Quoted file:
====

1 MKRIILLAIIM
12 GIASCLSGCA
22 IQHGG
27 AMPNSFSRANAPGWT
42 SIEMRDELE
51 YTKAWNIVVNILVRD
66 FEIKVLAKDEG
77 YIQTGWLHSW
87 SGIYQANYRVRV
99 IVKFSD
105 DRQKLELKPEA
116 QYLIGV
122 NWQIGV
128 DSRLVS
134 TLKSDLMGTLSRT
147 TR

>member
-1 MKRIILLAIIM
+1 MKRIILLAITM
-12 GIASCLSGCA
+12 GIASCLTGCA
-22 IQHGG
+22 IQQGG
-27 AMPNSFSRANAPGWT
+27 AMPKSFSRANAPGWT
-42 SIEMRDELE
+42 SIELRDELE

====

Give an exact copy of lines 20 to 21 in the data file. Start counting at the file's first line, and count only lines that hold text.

-12 GIASCLSGCA
+12 GIASCLTGCA